You and Carrie are doing very well with the rest of your budget. It says a lot that your average income exceeds your average outflows. You’re doing much better than I did in making the transition to self-employment.

The only thing I would clean up in your budgeting workflow would be to budget more accurately based on historical outflows. You’ve done great with expense tracking, so you have nearly six months of real data. You have a few chronically under-budgeted categories (Restaurants, ATM Cash Out, Vet), and a few chronically over-budgeted categories (Cell Phones, Health & Beauty, Gifts, Fuel).

Adjusting these categories won’t make a huge difference in the budget, but if you have data to help you be more accurate, you might as well take advantage of it.

Separate Business Finances from Personal

Your business is very new, and things feel tight, so I understand why you’d blend your business and personal budgets together.

The problem is your family and your business are two separate entities. Each has inflows and outflows that have nothing to do with the other. Each needs its own budget that abides by the 4 Rules.

I’m not a CPA or a lawyer, so I can’t advise the ideal legal setup of your business. All I know is you want separate bank accounts and budgets for each. Money flows into the business; you assign jobs to those dollars. The biggest, most important job for the business’s dollars will be to pay your salary. The salary will leave the business budget as an expense and enter the personal budget as income.

The obvious goal is to build enough revenue and cash in the business that you can simplify your personal finances by taking one monthly salary payment. You’ll be living Rule 4, and the bulk of your variable income stress will be gone.

Because you’re self-employed, it’s on you to create that stability. And it’s not easy.

Who’s Going to Write You a Check this week?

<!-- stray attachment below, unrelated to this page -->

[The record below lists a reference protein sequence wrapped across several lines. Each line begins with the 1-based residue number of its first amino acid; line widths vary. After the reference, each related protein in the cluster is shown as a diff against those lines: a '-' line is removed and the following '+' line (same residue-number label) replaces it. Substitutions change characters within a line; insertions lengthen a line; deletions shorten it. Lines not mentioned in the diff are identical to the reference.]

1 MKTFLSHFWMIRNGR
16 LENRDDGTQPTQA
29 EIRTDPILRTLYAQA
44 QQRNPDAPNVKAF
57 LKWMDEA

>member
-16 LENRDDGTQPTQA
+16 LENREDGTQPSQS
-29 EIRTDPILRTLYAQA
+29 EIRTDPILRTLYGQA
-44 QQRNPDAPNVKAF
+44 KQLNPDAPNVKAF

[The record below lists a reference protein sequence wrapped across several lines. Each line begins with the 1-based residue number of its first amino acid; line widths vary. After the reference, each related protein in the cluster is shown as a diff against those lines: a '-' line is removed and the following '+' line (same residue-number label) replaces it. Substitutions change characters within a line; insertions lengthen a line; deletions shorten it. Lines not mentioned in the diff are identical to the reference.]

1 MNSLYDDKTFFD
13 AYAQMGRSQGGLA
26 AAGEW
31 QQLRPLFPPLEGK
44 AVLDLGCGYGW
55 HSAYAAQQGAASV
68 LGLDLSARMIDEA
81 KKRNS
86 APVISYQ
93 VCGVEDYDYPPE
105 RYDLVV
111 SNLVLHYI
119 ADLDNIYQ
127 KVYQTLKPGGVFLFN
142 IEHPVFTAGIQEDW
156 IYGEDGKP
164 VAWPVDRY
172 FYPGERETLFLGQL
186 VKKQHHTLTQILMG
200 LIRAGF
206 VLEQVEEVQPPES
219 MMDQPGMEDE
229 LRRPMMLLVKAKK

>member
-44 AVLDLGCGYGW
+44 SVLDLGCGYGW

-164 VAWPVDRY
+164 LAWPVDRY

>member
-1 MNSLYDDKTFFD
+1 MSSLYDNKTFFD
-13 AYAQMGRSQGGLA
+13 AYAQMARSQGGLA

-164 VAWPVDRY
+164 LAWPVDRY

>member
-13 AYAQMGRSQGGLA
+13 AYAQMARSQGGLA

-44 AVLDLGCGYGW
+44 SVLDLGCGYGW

You’re running a creative business where you’re the primary creative. That means you have to create the product but you also have to market, sell, and support the product yourself.

I’d encourage you to start each week with one question:

“Who’s going to write me a check this week?”

You’ll know you’re on the path to stability when you have a list of clients who are likely to write you a check this week. I say “likely” because the nature of client work (as you well know) is the money never comes when you think it will, but most of it comes eventually.*

*Unless you have bad clients or bad account management practices. Bad clients are typically the result of bad sales practices – underpricing, poorly defining scope, etc. Topics for another blog. Nate seems to have clients that pay, so his main issue seems to be getting more of them and managing the scope of his projects to keep his effective hourly rate high.

The key to stability is having enough receivables in place so that collecting some percentage of what’s due will cover your business’s cash needs (and by extension, your personal cash needs).

In other words, sales needs to be your priority until you have enough pipeline and enough of a client base that you can shift focus away from business development. Like I said – not easy. If you haven’t seen it yet, read this great blog post called Maker’s Schedule, Manager’s Schedule about how creatives can continue creating while dealing with business stuff.

Summing up: keeping managing your budget with care, separate your business budget from your personal budget, and go into hard-core sales mode to build a business pipeline that will stabilize your income for good.